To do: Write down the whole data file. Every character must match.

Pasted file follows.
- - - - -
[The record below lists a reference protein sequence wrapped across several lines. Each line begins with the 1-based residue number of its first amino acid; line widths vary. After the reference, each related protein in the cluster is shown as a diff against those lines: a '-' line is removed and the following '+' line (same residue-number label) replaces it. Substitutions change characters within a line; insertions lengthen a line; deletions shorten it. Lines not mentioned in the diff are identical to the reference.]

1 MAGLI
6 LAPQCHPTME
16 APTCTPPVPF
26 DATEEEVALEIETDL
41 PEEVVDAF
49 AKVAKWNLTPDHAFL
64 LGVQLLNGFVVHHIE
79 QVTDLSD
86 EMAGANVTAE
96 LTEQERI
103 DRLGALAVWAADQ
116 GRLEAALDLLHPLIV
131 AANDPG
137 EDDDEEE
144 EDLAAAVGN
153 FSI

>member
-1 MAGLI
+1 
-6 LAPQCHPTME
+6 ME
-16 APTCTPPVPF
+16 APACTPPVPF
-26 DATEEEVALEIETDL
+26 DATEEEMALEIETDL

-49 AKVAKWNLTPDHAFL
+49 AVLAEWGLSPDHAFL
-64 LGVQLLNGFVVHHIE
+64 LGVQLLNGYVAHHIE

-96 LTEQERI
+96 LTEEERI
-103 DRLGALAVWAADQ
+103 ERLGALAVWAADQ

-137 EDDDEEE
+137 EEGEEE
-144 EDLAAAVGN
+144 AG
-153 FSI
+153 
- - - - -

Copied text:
[The record below lists a reference protein sequence wrapped across several lines. Each line begins with the 1-based residue number of its first amino acid; line widths vary. After the reference, each related protein in the cluster is shown as a diff against those lines: a '-' line is removed and the following '+' line (same residue-number label) replaces it. Substitutions change characters within a line; insertions lengthen a line; deletions shorten it. Lines not mentioned in the diff are identical to the reference.]

1 MAGLI
6 LAPQCHPTME
16 APTCTPPVPF
26 DATEEEVALEIETDL
41 PEEVVDAF
49 AKVAKWNLTPDHAFL
64 LGVQLLNGFVVHHIE
79 QVTDLSD
86 EMAGANVTAE
96 LTEQERI
103 DRLGALAVWAADQ
116 GRLEAALDLLHPLIV
131 AANDPG
137 EDDDEEE
144 EDLAAAVGN
153 FSI

>member
-1 MAGLI
+1 
-6 LAPQCHPTME
+6 ME
-16 APTCTPPVPF
+16 APACTPPVPF
-26 DATEEEVALEIETDL
+26 DATEEEMALEIETDL

-49 AKVAKWNLTPDHAFL
+49 AVLAEWGLSPDHAFL
-64 LGVQLLNGFVVHHIE
+64 LGVQLLNGYVAHHIE

-96 LTEQERI
+96 LTEEERI
-103 DRLGALAVWAADQ
+103 ERLGALAVWAADQ

-137 EDDDEEE
+137 EEGEEE
-144 EDLAAAVGN
+144 AG
-153 FSI
+153 